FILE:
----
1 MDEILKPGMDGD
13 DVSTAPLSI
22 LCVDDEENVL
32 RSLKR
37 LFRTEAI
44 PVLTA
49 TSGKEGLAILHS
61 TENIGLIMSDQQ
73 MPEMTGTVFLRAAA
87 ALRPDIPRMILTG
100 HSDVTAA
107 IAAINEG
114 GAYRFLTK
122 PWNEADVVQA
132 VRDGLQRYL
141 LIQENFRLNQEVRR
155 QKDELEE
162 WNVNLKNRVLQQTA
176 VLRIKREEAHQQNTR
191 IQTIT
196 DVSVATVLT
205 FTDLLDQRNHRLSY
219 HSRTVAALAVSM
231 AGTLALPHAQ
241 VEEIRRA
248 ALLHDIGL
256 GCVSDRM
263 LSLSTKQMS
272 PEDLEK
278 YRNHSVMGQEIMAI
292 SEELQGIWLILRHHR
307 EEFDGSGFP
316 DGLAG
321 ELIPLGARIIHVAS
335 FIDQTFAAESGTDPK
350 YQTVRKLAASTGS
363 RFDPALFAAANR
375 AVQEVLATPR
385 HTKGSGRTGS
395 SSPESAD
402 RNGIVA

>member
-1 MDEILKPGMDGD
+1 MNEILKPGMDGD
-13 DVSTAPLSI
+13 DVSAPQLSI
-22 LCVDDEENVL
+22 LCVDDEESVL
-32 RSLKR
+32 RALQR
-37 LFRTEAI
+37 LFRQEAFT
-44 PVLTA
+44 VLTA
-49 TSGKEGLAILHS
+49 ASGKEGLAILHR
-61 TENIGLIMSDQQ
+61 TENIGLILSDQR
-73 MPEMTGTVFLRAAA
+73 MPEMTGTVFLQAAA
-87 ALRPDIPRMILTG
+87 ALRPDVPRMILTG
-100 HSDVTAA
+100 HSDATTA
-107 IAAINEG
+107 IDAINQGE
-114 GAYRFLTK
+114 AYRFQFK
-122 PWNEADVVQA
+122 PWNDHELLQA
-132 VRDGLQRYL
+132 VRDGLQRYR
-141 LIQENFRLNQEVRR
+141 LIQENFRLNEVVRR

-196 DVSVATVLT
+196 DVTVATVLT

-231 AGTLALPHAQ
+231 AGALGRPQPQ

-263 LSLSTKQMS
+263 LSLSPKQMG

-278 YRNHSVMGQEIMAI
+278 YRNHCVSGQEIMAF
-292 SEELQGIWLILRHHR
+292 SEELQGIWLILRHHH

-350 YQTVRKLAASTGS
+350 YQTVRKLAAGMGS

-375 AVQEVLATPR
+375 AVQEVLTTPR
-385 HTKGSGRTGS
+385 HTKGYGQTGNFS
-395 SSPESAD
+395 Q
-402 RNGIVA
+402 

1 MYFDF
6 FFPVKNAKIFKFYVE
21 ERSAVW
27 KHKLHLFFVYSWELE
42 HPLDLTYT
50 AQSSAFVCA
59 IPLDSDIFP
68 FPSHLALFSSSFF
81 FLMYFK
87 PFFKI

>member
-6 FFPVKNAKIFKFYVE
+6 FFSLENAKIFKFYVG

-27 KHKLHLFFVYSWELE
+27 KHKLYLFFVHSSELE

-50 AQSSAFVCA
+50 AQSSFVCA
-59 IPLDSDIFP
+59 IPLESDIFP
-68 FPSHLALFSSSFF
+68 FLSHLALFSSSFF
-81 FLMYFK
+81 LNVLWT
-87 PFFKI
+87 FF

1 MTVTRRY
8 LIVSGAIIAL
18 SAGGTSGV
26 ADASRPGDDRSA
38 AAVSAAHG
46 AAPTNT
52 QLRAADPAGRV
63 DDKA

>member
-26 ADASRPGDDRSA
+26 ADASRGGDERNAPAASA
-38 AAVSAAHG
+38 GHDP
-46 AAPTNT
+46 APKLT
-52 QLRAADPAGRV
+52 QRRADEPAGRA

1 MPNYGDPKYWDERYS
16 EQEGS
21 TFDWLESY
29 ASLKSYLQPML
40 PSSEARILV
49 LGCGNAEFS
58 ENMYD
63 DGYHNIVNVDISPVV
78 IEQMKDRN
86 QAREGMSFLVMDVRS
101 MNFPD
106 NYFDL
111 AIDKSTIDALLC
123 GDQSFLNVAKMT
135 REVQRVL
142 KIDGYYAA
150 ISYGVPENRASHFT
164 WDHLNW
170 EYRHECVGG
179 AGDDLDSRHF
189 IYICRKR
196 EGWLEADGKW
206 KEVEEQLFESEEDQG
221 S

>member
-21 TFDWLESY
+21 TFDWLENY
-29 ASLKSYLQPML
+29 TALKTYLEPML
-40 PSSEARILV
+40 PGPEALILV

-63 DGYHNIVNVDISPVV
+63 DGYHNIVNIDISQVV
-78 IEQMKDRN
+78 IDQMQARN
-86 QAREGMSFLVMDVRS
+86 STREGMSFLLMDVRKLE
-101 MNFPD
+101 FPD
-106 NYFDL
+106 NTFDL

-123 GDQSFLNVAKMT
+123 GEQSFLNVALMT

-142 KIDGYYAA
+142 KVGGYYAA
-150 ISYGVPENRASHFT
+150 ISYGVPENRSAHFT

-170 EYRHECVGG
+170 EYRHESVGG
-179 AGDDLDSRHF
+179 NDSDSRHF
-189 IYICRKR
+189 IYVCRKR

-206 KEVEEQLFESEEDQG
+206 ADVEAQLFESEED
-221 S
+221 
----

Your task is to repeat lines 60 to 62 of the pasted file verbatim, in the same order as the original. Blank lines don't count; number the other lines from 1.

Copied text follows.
+73 MPEMTGTVFLQAAA
-87 ALRPDIPRMILTG
+87 ALRPDVPRMILTG